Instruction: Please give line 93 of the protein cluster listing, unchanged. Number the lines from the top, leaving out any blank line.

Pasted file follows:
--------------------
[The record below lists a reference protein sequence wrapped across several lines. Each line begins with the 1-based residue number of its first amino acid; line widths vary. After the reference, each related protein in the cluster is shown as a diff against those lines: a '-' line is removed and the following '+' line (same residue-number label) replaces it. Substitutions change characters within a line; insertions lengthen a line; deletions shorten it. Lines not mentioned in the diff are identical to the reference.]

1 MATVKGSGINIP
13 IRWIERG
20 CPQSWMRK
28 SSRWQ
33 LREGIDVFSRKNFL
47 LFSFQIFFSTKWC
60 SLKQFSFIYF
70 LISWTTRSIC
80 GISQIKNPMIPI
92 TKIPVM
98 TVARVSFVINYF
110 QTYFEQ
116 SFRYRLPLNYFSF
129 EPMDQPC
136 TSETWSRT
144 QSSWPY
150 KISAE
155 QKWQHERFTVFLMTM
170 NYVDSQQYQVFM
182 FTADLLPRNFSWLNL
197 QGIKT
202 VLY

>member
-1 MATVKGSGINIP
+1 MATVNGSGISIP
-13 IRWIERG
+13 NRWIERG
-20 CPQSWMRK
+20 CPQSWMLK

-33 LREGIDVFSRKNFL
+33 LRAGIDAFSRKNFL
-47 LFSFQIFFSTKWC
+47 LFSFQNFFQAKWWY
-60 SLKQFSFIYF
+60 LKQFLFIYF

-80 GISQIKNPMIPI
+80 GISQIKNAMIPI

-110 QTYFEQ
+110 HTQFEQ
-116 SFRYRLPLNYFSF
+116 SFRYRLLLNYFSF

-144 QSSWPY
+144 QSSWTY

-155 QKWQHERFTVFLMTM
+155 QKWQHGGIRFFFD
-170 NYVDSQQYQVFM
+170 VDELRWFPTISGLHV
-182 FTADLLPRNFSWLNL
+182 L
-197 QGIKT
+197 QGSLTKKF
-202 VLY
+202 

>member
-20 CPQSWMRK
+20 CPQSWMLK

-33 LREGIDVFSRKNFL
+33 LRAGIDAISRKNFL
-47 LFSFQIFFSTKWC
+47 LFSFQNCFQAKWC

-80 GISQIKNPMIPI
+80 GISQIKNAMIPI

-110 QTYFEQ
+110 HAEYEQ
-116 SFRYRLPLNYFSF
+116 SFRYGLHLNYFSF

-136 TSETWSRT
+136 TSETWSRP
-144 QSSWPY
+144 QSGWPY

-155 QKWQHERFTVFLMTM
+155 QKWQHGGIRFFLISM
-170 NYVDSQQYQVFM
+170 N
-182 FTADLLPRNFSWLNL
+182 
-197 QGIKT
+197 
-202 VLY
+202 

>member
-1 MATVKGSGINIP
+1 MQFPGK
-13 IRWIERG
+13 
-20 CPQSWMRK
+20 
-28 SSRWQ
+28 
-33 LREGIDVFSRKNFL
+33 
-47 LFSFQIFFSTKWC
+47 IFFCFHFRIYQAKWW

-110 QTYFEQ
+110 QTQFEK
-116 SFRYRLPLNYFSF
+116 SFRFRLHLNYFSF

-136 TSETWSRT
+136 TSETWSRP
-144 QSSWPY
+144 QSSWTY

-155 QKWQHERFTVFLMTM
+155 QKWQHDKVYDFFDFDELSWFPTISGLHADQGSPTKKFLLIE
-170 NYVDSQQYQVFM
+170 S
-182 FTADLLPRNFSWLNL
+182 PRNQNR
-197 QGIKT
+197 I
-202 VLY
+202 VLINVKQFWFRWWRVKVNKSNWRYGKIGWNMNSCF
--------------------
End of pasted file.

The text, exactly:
-47 LFSFQIFFSTKWC